Latest News« Back to News
Director of music rocks accordion solo in Patagonia premierJuly 28th, 2015
A music teacher was “proud and privileged” to play a challenging accordion solo during the premier of new work written for the National Youth Choir of Wales.
Mario Conway, director of music at Haberdashers’ Monmouth School for Girls, gave an enchanting performance on his beloved accordion in the first public rendition of Sounds and Sweet Airs in Cardiff on Friday.
The piece was put together by composer Paul Mealor to celebrate 150 years of Welsh settlement in Patagonia.
And Mr Conway was thrilled to be asked to accompany the choir, firstly at the Senedd in Cardiff Bay, and then at Llandaff Cathedral in the evening.
He said: “To be involved in the first performance of any musical work is not only a challenge, but a privilege.
“Paul Mealor’s joy at the end of the Senedd performance was a sight to behold, and I was very proud to be involved. “The piece is a marvellous choral creation and what the choir and the accordion are asked to do is incredibly challenging, but uplifting.”
The work, with text by William Shakespeare, has just been published by Novello and Company limited.
“The piece erupts, first with hand held percussion which choir members have to play as well as sing, and then the accordion announces what Mealor calls a Welsh tango rhythm,” added Mr Conway, who, inspired by his mother, started playing the accordion when he was four-years-old.
“From that moment to the end it is a rollercoaster ride of sounds, rhythms and cascading music which builds in intensity right up to the final bar.”
The choir – which is preparing for a tour of Argentina – performed an extended concert on Friday night.
“In the serene setting of Llandaff Cathedral, the choir performed an exhausting program of choral music in which they sing in five different languages,” said Mr Conway, who has taught at HMSG for 33 years.
“The Mealor work was the last piece in the first half, and the anticipation was palpable.
“I have to admit, I had all kinds of creatures jumping about in my stomach.
“But performing on high pressure occasions like this is when you draw upon your experience, and adrenalin rushes are good as long as they are controlled.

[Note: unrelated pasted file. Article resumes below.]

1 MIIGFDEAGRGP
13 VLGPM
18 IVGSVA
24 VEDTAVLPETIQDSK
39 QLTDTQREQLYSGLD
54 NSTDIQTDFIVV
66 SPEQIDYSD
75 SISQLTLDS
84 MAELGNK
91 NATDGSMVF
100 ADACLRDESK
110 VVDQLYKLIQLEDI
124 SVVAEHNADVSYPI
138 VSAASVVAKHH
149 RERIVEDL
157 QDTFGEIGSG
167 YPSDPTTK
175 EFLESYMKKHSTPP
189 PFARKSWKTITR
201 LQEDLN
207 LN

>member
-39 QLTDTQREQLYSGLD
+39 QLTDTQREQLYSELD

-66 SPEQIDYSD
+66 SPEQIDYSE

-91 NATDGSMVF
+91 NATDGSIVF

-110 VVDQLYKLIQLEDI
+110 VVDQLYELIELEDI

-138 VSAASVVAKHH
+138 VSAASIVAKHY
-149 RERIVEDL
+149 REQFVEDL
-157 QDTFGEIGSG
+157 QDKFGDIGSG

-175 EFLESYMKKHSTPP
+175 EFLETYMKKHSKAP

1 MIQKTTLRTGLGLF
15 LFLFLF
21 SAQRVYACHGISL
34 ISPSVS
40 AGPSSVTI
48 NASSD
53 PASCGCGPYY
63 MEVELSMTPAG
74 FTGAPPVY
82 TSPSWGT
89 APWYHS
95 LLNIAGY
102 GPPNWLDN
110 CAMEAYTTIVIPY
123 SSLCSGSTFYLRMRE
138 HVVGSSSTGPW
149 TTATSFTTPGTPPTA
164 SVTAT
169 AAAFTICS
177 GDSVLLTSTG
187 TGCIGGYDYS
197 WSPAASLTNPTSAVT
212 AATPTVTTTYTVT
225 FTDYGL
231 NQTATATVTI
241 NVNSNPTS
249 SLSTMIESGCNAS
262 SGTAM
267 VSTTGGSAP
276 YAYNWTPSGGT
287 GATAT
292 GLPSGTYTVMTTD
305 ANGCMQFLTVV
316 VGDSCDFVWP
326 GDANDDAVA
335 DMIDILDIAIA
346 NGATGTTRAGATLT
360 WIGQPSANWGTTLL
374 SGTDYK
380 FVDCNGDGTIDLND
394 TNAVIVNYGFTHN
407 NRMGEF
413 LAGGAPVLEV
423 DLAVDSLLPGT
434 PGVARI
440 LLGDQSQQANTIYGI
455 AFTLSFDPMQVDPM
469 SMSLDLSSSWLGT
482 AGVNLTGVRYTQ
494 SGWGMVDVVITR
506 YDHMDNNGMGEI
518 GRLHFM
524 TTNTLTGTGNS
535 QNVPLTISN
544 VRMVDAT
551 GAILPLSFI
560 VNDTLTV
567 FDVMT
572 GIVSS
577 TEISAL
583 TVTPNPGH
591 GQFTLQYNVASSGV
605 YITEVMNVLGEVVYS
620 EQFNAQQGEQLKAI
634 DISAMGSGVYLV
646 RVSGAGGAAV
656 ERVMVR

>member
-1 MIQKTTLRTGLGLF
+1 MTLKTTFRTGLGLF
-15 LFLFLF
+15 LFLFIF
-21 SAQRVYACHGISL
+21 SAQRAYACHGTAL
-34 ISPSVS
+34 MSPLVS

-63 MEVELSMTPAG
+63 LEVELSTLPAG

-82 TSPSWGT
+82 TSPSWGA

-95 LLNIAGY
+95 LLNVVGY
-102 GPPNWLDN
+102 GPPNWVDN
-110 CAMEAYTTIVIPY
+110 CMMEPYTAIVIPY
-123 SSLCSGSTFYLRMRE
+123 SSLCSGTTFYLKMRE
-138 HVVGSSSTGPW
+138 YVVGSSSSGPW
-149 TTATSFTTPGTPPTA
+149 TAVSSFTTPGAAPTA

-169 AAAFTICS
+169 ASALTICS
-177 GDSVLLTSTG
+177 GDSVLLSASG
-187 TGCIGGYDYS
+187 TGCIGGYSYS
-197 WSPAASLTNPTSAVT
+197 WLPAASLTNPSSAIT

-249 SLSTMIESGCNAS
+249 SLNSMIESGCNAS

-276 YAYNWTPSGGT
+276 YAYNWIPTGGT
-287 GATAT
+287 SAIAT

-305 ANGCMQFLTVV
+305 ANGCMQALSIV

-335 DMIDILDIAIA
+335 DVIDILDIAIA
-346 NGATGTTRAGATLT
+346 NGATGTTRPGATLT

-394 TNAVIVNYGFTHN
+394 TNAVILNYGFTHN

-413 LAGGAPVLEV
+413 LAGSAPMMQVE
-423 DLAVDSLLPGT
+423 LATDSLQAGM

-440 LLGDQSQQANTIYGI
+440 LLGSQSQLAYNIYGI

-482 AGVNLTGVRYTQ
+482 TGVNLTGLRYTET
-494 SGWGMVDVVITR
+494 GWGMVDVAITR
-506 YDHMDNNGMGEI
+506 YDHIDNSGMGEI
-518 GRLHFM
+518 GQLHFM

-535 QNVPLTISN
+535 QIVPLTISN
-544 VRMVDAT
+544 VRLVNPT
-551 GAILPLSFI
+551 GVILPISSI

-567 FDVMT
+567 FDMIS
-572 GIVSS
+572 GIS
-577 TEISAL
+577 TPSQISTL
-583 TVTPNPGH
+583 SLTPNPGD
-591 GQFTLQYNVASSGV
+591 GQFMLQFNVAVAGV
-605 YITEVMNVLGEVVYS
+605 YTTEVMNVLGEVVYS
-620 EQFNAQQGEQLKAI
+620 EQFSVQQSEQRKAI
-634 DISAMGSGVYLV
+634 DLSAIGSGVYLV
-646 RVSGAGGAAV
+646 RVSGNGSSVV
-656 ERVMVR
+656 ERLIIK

“Once again, Paul Mealor was delighted and the performance was certainly the best of the day.”
Mr Conway jumped at the chance to return to his favourite instrument when presented with the opportunity.
“Piazzolla is a famous Argentinian composer whose music encapsulates the tango spirit and the emotion of that country,” he added.
“As the National Youth Choir of Wales were scheduled to tour Argentina this year to celebrate Patagonia 150, Paul Mealor was commissioned to write a choral work as part of the celebrations.
“The piece would be by a leading Welsh composer and the music would embrace tango rhythms – and in order to create that authentic tango feeling the choir should be accompanied by an accordion.
“I was approached over a year ago and presented with this opportunity.
“I had recently performed as part of the cast with my accordion in WNO’S production of Lulu, and Gwyn Williams, who had commissioned Paul Mealor, saw me in the production and immediately thought of me as being the accordion soloist.
“When he was a television producer, I had performed on several television shows and he was very excited to renew our working relationship.
“It didn’t take me long to give Gwyn a resounding yes.” Mr Conway’s passion and talent for playing the accordion has led to many exciting moments in his life.
“It has opened doors for me that I could never have expected, had I pursued the choice of becoming a concert pianist,” he said.
“It is sometimes better to be a big fish in a small pool, rather than a small fish in a big pool.
“I have had the enviable opportunity to promote the accordion as a serious instrument and dispel all those critics who thought of it as nothing more than a Mickey Mouse push-pull instrument.
“This has allowed me to perform as a soloist in all the major concert halls in this country and extensively abroad.”